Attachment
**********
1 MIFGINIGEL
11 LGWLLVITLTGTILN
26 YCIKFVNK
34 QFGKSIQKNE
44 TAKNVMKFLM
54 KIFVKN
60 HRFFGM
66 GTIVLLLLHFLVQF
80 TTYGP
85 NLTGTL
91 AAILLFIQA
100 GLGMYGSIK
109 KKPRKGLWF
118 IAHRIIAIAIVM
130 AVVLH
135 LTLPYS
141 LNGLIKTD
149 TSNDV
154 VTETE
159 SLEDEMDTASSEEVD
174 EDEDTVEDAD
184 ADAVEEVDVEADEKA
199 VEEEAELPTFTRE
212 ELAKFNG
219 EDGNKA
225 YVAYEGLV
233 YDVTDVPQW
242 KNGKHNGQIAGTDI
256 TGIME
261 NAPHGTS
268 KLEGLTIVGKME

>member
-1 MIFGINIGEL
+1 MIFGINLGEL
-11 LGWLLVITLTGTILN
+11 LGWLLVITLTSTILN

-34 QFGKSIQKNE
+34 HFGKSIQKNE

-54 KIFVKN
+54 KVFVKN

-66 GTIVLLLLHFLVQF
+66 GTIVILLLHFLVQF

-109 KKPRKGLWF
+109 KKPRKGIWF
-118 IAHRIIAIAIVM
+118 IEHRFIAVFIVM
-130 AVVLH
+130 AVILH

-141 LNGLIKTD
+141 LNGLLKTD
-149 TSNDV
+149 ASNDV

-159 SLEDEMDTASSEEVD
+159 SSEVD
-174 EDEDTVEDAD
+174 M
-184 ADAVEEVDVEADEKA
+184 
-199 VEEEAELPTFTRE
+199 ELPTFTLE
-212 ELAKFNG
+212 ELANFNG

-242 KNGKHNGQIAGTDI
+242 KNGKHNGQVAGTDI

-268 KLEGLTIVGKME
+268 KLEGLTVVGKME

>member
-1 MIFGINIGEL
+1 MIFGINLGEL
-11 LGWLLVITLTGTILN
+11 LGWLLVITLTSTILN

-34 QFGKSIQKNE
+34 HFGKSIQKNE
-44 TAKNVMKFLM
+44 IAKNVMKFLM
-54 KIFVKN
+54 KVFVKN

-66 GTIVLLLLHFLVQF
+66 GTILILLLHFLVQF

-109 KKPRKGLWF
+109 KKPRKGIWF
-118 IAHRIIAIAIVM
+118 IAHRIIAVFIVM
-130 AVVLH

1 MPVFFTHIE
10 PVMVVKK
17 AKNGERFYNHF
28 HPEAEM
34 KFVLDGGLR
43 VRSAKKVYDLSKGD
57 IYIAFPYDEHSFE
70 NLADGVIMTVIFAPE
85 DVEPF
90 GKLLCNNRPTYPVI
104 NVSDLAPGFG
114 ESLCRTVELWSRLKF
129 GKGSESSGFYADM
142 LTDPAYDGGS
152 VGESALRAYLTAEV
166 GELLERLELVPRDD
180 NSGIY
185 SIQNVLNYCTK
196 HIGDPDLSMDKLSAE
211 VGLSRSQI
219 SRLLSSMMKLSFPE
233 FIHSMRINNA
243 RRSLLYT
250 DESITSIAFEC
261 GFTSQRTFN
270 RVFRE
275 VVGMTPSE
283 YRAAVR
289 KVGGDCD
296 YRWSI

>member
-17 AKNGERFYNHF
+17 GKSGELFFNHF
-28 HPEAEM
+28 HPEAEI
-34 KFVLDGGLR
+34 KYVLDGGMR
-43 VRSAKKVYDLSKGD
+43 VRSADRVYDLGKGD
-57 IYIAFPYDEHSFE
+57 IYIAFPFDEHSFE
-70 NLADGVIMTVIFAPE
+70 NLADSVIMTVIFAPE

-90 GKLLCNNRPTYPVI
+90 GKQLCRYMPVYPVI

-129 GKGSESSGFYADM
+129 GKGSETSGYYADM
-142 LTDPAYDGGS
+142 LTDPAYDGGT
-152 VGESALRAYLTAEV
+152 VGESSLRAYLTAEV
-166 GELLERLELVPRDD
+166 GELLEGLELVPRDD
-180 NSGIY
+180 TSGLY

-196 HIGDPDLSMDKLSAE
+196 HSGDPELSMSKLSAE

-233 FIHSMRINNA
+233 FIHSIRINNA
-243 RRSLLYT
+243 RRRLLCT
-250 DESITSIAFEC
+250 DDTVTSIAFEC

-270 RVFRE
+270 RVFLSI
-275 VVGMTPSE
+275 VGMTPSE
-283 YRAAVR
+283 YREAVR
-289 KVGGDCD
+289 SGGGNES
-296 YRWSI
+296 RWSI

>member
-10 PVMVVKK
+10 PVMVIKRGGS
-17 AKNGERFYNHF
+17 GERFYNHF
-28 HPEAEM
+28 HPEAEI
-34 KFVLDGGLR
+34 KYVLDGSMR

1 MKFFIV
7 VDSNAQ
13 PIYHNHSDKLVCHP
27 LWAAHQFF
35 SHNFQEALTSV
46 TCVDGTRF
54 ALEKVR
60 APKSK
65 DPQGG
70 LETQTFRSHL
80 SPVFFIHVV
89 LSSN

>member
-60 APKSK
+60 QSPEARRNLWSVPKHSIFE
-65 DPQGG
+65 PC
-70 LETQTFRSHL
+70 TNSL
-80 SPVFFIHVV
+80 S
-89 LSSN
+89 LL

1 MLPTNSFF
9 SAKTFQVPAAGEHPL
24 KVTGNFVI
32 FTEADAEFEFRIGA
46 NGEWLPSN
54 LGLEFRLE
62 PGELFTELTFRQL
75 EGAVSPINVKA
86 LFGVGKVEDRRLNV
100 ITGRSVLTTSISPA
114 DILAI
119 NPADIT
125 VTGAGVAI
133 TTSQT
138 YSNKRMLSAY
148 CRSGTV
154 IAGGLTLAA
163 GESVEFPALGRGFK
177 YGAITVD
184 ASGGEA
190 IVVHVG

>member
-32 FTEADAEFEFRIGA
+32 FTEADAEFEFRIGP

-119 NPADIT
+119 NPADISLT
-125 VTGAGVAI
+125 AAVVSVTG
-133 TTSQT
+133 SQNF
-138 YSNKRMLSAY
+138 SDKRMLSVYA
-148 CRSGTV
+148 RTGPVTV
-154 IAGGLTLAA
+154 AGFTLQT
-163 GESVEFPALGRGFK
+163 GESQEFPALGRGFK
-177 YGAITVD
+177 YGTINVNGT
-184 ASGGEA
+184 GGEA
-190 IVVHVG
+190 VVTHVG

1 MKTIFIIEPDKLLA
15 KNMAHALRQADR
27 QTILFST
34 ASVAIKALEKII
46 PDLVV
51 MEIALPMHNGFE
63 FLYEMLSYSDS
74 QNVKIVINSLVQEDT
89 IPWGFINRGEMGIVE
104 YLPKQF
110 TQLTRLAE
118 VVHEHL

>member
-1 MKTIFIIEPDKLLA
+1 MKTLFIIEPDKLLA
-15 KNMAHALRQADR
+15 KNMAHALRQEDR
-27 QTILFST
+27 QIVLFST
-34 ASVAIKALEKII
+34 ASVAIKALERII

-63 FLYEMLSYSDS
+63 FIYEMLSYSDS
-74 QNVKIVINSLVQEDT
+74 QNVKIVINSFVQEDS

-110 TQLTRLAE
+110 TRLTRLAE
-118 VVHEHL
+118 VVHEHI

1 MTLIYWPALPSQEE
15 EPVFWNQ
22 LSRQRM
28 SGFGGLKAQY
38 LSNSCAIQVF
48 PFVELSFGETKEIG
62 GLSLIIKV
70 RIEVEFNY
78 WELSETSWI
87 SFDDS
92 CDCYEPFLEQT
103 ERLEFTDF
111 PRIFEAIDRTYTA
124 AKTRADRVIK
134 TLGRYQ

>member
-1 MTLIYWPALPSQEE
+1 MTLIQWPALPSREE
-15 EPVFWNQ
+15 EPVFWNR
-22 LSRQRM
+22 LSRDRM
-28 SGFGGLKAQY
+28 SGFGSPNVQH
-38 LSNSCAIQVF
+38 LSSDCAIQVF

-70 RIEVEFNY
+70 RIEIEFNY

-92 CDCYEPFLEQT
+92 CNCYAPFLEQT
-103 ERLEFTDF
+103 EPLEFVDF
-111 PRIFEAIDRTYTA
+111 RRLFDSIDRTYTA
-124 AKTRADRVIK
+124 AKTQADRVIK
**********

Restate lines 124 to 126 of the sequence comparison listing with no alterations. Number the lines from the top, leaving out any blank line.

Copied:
-57 IYIAFPYDEHSFE
+57 IYIAFPFDEHSFE
-70 NLADGVIMTVIFAPE